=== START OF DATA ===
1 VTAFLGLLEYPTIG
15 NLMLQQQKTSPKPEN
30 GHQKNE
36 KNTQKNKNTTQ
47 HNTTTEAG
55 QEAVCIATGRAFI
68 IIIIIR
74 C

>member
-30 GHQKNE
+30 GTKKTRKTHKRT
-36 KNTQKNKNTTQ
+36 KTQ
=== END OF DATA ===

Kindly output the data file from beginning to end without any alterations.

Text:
1 VTAFLGLLEYPTIG
15 NLMLQQQKTSPKPEN
30 GHQKNE
36 KNTQKNKNTTQ
47 HNTTTEAG
55 QEAVCIATGRAFI
68 IIIIIR
74 C

>member
-30 GHQKNE
+30 GTKKTRKTHKRT
-36 KNTQKNKNTTQ
+36 KTQ